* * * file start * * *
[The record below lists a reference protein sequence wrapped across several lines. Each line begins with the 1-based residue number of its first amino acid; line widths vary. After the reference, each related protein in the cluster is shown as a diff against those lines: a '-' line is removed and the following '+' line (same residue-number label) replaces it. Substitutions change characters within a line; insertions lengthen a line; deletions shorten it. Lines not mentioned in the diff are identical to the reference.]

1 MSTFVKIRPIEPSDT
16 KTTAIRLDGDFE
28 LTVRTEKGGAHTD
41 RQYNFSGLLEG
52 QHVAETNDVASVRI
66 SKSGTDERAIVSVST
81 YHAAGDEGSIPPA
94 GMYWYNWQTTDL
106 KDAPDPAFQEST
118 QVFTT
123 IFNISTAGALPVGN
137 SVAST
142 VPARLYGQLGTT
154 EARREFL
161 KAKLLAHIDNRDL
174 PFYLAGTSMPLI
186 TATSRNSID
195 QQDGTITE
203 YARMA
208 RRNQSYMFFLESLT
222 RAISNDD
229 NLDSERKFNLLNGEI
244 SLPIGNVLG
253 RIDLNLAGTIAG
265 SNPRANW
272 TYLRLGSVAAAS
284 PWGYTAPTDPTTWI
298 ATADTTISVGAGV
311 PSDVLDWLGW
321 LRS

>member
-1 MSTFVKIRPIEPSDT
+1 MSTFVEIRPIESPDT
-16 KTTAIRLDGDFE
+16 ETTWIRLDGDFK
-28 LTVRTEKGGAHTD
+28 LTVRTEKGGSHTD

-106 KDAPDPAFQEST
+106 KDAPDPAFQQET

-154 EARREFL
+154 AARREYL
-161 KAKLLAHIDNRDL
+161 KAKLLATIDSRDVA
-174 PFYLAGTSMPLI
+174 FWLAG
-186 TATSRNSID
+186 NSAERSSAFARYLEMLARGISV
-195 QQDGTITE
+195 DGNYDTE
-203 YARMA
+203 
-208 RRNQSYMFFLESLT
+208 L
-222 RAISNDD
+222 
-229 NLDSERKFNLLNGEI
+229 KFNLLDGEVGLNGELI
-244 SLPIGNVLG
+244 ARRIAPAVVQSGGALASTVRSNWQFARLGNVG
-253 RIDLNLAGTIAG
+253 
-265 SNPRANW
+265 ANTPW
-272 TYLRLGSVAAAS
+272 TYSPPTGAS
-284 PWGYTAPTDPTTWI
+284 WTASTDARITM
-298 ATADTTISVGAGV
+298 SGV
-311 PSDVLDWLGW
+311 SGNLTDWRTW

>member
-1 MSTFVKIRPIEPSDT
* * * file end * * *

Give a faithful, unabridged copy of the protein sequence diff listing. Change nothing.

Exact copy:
[The record below lists a reference protein sequence wrapped across several lines. Each line begins with the 1-based residue number of its first amino acid; line widths vary. After the reference, each related protein in the cluster is shown as a diff against those lines: a '-' line is removed and the following '+' line (same residue-number label) replaces it. Substitutions change characters within a line; insertions lengthen a line; deletions shorten it. Lines not mentioned in the diff are identical to the reference.]

1 MSTFVKIRPIEPSDT
16 KTTAIRLDGDFE
28 LTVRTEKGGAHTD
41 RQYNFSGLLEG
52 QHVAETNDVASVRI
66 SKSGTDERAIVSVST
81 YHAAGDEGSIPPA
94 GMYWYNWQTTDL
106 KDAPDPAFQEST
118 QVFTT
123 IFNISTAGALPVGN
137 SVAST
142 VPARLYGQLGTT
154 EARREFL
161 KAKLLAHIDNRDL
174 PFYLAGTSMPLI
186 TATSRNSID
195 QQDGTITE
203 YARMA
208 RRNQSYMFFLESLT
222 RAISNDD
229 NLDSERKFNLLNGEI
244 SLPIGNVLG
253 RIDLNLAGTIAG
265 SNPRANW
272 TYLRLGSVAAAS
284 PWGYTAPTDPTTWI
298 ATADTTISVGAGV
311 PSDVLDWLGW
321 LRS

>member
-1 MSTFVKIRPIEPSDT
+1 MSTFVEIRPIESPDT
-16 KTTAIRLDGDFE
+16 ETTWIRLDGDFK
-28 LTVRTEKGGAHTD
+28 LTVRTEKGGSHTD

-106 KDAPDPAFQEST
+106 KDAPDPAFQQET

-154 EARREFL
+154 AARREYL
-161 KAKLLAHIDNRDL
+161 KAKLLATIDSRDVA
-174 PFYLAGTSMPLI
+174 FWLAG
-186 TATSRNSID
+186 NSAERSSAFARYLEMLARGISV
-195 QQDGTITE
+195 DGNYDTE
-203 YARMA
+203 
-208 RRNQSYMFFLESLT
+208 L
-222 RAISNDD
+222 
-229 NLDSERKFNLLNGEI
+229 KFNLLDGEVGLNGELI
-244 SLPIGNVLG
+244 ARRIAPAVVQSGGALASTVRSNWQFARLGNVG
-253 RIDLNLAGTIAG
+253 
-265 SNPRANW
+265 ANTPW
-272 TYLRLGSVAAAS
+272 TYSPPTGAS
-284 PWGYTAPTDPTTWI
+284 WTASTDARITM
-298 ATADTTISVGAGV
+298 SGV
-311 PSDVLDWLGW
+311 SGNLTDWRTW

>member
-1 MSTFVKIRPIEPSDT